Interactive Software Federation of Europe

Research

Les jeux vidéo sont-ils bon pour le cerveau?

A French article (Sciences Humaines nr. 178, January 2007) by Celia Hodent-Villaman on a number of studies that show how different types of video games, despite their perceived reputation for being violent and debilitating, can improve various cognitive abilities. Health risks of gaming remain limited and can be easily avoided.

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Experiences of Time Loss Among Video Game Players

This study by the International Gaming Research Unit of Nottingham Trent University (UK) examined experiences of time loss among a relatively large group of gamers (n = 280) and results showed that time loss occurred irrespective of gender, age, or frequency of play, but was associated with particular structural characteristics of games such as their complexity, the presence of multi-levels, missions and/or high scores, multiplayer interactions, and plot. Results also demonstrated that time loss could have both positive and negative outcomes for players. Positive aspects of time loss included helping players to relax and temporarily escape from reality. Negative aspects included the sacrificing of other things in their lives, guilty feelings about wasted time, and social conflict. It is concluded that for many gamers, losing track of time is a positive experience and is one of the main reasons for playing video games.

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Does Video Game Addiction Exist?

Professors Mark D Griffiths and Mark N. O. Davies (Nottingham Trent University) take a detailed look at the concept of ‘video game addiction’. Whereas it appears to have its supporters in the popular press, there is a form of 'knee-jerk skepticism’ within the academic community - not least among those working in the field of addiction research. It is not hard to understand the skepticism. For many people, the concept of video game addiction seems far-fetched, particularly if their concepts and definitions of addiction involve the taking of drugs. Despite the predominance of drug-based definitions of addiction, there is now a growing movement that views a number of behaviors as potentially addictive (e.g., gambling, computer game playing, exercise, sex, and the internet). Such diversity has led to new, all encompassing definitions of what constitutes addictive behavior.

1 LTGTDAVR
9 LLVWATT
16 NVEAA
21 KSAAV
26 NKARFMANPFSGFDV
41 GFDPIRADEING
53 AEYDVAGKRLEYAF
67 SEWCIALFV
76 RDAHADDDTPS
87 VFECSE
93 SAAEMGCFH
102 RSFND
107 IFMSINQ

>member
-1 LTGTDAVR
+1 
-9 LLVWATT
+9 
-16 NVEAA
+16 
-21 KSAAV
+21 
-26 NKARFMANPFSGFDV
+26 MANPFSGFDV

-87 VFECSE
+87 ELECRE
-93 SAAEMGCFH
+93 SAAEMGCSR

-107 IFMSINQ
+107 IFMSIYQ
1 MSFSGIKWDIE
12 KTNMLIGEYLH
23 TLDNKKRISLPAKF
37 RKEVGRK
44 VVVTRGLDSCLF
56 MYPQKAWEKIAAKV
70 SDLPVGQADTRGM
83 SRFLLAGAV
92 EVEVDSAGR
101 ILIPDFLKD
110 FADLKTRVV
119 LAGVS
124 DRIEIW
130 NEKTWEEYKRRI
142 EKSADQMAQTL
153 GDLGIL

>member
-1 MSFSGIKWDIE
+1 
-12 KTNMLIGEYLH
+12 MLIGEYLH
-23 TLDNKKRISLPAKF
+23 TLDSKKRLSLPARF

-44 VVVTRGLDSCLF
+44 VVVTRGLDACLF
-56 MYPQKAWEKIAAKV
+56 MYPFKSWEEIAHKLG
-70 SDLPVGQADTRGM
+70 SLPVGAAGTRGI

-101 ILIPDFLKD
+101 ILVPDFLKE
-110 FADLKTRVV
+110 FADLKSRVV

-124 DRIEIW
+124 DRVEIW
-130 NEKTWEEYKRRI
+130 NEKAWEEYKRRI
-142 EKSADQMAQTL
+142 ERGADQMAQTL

Having operationally defined addiction, it is the authors' belief that video game addiction does indeed exist, but that it affects only a very small minority of players. There appear to be many people who use video games excessively but are not addicted as measured by these (or any other) criteria.

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The Therapeutic Value of Video Games

Most reported effects of video games center on the alleged negative consequences, like video game addiction, aggressiveness and various medical and psychosocial effects. However, there are abundant references to the positive benefits of video games in the literature as well. Despite research into the more negative effects, for over twenty years, researchers have been using video games as a means of researching individuals. Professor Mark Griffiths from Nottingham Trent University lists the reasons that provide an insight as to why games may be useful therapeutically.

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Video Violence: Villain or Victim?

A review by Dr. Guy Cumberbatch of the research evidence concerning media violence and its effects in the real world with additional reference to video games. 

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